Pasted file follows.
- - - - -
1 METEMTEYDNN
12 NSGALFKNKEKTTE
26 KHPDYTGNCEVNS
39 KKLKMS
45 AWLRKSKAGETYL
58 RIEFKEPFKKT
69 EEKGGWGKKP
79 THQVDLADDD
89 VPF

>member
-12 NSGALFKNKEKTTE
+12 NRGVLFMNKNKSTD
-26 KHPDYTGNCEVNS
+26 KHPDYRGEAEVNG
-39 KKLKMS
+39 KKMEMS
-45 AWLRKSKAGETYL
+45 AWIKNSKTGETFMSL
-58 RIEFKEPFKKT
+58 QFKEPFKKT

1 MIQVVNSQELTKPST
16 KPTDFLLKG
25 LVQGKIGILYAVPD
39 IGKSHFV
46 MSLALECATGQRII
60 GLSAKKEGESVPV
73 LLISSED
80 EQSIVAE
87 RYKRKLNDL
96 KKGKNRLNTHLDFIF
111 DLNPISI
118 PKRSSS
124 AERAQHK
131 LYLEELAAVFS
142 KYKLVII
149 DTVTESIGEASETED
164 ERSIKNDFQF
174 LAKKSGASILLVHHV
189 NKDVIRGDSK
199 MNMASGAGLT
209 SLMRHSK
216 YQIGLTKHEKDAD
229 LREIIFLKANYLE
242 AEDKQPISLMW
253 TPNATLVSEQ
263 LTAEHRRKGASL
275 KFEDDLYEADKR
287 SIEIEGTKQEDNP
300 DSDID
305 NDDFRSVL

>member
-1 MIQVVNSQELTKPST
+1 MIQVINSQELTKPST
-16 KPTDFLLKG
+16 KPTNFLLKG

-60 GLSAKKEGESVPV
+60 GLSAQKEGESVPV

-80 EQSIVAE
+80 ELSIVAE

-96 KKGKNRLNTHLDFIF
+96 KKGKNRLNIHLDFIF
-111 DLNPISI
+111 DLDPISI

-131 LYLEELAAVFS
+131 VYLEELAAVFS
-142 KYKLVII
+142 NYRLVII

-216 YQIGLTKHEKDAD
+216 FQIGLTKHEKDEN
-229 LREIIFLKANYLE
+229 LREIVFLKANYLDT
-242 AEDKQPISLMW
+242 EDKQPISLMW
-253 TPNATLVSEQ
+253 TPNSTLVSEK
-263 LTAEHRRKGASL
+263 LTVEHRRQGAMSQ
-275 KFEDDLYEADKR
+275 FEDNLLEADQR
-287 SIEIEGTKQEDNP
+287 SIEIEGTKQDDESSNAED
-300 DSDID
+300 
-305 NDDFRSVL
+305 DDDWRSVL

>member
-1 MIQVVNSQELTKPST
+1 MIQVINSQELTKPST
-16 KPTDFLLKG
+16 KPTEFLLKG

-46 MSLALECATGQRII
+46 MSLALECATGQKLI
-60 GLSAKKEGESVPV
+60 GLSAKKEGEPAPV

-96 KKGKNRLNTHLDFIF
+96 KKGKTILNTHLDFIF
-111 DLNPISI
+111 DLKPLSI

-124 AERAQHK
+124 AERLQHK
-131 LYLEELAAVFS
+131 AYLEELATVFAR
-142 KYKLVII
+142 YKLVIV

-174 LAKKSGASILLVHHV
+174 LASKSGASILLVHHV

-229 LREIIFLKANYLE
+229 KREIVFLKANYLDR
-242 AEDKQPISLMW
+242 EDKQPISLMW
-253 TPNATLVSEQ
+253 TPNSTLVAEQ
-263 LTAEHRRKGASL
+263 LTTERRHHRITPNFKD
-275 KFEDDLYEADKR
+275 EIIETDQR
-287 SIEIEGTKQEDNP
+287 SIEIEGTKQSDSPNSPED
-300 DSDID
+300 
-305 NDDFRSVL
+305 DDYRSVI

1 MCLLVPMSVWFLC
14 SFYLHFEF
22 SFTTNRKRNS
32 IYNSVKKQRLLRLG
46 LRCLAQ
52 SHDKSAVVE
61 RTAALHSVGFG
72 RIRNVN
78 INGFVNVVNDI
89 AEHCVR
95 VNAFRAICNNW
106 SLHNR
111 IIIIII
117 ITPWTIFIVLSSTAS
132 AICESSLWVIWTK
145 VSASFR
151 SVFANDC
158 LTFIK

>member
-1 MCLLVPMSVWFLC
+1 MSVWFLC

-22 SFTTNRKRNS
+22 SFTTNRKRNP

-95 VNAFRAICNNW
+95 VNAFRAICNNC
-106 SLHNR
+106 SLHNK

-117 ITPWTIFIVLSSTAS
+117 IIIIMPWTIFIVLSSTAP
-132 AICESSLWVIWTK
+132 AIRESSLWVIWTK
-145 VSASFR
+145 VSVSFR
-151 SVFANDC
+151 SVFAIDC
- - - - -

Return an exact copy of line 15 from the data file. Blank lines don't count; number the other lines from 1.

-39 KKLKMS